Senga Nengudi, celebrated for revolutionizing the marriage between pantyhose sculptures and performance art, has just made history with her latest honor.
She will receive $100,000, the largest cash award of any international sculpture prize, and a trophy designed by Nasher architect Renzo Piano. The ceremony will take place on April 1, 2023.
“We are honored to award the 2023 Nasher Prize to Senga Nengudi,” Nasher Director Jeremy Strick stated in a press release announcing the award. “Throughout her career, Nengudi has helped push the boundaries of the field of sculpture, inviting the world to reconsider the temporality of sculptural works, where these works can be displayed, and the materials out of which they can be composed.”
Born in 1943, 79-year-old Nengudi has employed an artistic practice that uses unexpected elements like pantyhose and sand to showcase women’s fragility and resilience of the human body. She is notable for bridging sculpture, music, poetry, and dance to yield works deeply influenced by the civil rights movement, the women’s movement, and second-wave feminism. The work has often come to fruition with the help of friends and other artists.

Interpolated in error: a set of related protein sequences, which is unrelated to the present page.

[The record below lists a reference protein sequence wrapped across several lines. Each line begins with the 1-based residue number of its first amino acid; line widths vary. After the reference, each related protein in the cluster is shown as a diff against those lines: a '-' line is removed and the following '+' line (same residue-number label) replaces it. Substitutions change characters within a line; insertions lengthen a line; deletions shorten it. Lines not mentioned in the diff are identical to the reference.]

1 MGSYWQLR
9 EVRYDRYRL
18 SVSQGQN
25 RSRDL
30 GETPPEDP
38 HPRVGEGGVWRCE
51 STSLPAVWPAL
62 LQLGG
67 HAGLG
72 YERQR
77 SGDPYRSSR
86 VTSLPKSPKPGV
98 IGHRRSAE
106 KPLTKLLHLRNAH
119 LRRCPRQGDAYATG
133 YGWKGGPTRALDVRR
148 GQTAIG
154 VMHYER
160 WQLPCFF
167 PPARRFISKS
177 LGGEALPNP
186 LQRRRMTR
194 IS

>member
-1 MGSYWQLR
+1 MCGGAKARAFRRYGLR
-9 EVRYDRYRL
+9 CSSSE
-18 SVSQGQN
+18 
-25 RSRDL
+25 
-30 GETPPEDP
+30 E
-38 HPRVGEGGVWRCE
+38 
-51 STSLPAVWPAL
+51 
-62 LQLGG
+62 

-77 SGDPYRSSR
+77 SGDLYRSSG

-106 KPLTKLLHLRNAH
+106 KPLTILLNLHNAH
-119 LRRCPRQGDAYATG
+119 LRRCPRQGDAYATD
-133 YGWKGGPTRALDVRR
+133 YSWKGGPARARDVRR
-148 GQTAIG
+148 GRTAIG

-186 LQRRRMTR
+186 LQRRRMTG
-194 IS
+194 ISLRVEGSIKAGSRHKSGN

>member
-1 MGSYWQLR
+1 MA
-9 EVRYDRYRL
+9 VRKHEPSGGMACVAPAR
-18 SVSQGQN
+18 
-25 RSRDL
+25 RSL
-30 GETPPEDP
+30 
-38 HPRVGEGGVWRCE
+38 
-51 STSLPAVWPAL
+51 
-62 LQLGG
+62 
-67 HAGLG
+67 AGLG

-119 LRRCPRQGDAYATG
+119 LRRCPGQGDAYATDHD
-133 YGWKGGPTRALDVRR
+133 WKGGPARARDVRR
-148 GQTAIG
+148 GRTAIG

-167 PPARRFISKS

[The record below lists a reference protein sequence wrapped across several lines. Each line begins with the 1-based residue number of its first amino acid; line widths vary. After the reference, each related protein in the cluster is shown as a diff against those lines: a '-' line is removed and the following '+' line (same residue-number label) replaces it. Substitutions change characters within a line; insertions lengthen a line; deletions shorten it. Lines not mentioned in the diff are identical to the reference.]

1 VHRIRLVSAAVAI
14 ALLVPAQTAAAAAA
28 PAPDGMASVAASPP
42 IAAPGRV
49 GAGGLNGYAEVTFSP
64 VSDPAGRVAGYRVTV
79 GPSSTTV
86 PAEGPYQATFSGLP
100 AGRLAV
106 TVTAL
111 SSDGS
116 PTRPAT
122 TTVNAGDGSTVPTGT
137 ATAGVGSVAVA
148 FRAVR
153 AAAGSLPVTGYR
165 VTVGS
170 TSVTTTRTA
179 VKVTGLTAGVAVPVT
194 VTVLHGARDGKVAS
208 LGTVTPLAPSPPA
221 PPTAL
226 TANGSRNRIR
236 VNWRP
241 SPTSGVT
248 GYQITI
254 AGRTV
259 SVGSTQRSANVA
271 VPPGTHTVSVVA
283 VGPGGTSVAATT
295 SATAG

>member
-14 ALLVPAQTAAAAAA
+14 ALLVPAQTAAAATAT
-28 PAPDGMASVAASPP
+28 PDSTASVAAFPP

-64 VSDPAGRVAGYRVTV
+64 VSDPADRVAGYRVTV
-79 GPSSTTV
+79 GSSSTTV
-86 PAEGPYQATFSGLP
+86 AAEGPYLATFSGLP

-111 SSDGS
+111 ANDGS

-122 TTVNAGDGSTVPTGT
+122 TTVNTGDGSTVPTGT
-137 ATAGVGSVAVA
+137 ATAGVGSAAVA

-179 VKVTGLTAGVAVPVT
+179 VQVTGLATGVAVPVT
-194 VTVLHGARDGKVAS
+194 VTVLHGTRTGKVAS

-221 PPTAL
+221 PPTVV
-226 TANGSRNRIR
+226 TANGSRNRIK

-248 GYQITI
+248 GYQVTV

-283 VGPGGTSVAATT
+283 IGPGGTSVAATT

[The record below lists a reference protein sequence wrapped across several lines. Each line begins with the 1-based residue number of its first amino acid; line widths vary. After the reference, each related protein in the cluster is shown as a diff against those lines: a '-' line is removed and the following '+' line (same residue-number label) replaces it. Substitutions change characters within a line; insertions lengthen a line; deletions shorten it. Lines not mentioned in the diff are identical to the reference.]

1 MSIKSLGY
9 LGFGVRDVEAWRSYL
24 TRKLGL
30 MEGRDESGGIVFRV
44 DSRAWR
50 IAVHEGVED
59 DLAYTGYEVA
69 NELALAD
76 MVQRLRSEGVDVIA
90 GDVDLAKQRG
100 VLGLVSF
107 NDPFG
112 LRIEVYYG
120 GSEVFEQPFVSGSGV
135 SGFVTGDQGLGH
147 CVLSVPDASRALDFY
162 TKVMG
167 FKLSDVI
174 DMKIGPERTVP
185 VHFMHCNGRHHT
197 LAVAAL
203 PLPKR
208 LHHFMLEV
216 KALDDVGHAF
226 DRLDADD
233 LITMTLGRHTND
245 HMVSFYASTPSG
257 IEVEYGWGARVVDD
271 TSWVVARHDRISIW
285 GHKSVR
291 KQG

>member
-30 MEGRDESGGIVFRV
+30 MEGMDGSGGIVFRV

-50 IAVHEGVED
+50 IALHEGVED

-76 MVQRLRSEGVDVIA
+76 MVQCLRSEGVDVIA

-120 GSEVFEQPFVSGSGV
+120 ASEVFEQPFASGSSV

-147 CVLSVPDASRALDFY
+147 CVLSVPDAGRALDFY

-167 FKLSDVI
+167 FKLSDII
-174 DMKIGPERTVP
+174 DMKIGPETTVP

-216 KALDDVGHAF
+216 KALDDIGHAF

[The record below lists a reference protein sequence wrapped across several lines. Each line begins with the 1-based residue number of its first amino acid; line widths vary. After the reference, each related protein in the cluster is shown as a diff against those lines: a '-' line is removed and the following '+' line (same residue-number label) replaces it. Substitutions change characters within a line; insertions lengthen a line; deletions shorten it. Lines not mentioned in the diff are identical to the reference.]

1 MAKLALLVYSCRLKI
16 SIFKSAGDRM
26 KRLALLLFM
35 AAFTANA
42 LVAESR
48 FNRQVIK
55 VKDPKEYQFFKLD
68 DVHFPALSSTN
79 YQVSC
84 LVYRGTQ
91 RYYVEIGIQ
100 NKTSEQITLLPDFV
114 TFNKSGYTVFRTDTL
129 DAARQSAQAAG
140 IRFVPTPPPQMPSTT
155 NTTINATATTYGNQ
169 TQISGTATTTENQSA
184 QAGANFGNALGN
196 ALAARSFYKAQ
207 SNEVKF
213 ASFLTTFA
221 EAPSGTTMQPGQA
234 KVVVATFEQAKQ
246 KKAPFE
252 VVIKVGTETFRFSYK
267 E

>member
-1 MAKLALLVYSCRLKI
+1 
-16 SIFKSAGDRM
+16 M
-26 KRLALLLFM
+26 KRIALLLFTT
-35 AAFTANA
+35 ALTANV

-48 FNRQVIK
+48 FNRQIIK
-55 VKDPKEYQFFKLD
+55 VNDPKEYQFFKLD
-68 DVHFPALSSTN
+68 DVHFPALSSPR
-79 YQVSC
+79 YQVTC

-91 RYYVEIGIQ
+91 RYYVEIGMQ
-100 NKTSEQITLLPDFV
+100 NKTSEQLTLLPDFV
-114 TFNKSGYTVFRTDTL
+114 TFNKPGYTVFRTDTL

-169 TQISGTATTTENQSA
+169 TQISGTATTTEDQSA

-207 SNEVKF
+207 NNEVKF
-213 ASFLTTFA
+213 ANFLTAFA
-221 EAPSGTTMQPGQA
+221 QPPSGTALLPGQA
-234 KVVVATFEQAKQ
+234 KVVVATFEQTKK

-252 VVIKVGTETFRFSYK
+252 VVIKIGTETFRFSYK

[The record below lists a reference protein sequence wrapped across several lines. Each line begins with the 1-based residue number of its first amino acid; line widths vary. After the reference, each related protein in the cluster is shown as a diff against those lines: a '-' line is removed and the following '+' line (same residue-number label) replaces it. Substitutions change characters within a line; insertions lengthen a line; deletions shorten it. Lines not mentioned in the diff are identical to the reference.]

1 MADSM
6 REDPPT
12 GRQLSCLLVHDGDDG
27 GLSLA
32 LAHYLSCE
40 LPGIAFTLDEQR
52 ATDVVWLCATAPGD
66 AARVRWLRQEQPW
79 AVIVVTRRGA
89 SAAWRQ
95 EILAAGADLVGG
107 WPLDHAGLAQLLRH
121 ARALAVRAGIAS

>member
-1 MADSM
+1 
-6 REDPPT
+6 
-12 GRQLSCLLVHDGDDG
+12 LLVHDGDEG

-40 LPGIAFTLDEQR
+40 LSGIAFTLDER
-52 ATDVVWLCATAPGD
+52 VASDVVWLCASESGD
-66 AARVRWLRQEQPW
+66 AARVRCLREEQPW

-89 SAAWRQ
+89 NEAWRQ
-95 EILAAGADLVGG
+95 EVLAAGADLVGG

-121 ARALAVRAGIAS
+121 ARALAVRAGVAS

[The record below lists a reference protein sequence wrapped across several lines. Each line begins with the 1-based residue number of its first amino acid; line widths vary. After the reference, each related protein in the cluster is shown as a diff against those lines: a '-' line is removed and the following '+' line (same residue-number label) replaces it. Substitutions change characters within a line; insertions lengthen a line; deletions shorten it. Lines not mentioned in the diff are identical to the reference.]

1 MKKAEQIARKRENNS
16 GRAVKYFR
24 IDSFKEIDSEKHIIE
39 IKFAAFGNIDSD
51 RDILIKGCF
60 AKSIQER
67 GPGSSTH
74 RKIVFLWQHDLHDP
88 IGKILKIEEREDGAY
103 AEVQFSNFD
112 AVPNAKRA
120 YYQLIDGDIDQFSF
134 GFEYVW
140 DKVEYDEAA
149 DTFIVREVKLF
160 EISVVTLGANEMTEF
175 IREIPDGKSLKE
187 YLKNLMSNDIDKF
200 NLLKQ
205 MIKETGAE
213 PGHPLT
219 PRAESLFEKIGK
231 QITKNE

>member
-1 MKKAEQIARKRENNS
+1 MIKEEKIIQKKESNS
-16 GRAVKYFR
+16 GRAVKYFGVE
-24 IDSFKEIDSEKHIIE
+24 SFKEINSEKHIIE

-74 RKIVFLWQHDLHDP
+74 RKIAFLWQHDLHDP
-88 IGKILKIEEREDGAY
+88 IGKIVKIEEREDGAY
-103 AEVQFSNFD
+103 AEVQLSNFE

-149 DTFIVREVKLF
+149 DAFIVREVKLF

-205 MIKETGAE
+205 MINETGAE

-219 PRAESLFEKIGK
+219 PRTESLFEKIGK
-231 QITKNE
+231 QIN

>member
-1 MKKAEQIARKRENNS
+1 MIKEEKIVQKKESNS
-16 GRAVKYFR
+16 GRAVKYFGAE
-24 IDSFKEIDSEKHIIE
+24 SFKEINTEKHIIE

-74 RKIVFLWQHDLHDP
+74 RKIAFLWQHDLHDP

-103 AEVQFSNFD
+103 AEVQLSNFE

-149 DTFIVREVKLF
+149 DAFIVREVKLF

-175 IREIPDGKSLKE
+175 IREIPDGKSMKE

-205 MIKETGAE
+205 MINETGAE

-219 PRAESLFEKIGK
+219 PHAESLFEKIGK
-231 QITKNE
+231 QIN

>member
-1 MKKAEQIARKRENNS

Nengudi’s works, such as “Ceremony for Freeway Frets” from 1978, fuse photography and the power of friendship. This installation, in particular, also accompanied a sculpture of nylon stockings and an unrehearsed and improvisational performance enacting male and female spirits.
“Simply by being, that’s a political statement,” Nengudi stated in a 2018 interview for Hyperallergic.
“So, whatever comes out of me has all those elements of me in it: I’m black, I’m a woman, at this point I’m a woman of a certain age, which also has issues related to it. So simply by being, I am those things.”
In addition to her awards, Nengudi’s work will be featured in an extended, major exhibition at Dia Beacon, starting February 17, 2023.